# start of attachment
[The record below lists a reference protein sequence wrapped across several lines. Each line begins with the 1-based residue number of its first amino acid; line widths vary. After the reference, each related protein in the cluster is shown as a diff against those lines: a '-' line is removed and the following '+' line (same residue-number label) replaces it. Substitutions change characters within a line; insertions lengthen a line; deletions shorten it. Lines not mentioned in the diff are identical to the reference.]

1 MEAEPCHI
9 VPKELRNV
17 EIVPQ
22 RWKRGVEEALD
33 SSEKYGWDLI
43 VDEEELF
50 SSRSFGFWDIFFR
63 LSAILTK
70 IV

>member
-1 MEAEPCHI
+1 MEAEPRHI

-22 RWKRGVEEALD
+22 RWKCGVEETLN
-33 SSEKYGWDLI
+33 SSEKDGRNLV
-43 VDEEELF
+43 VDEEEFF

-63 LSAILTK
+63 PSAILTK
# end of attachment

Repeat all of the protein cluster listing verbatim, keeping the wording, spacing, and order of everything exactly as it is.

[The record below lists a reference protein sequence wrapped across several lines. Each line begins with the 1-based residue number of its first amino acid; line widths vary. After the reference, each related protein in the cluster is shown as a diff against those lines: a '-' line is removed and the following '+' line (same residue-number label) replaces it. Substitutions change characters within a line; insertions lengthen a line; deletions shorten it. Lines not mentioned in the diff are identical to the reference.]

1 MEAEPCHI
9 VPKELRNV
17 EIVPQ
22 RWKRGVEEALD
33 SSEKYGWDLI
43 VDEEELF
50 SSRSFGFWDIFFR
63 LSAILTK
70 IV

>member
-1 MEAEPCHI
+1 MEAEPRHI

-22 RWKRGVEEALD
+22 RWKCGVEETLN
-33 SSEKYGWDLI
+33 SSEKDGRNLV
-43 VDEEELF
+43 VDEEEFF

-63 LSAILTK
+63 PSAILTK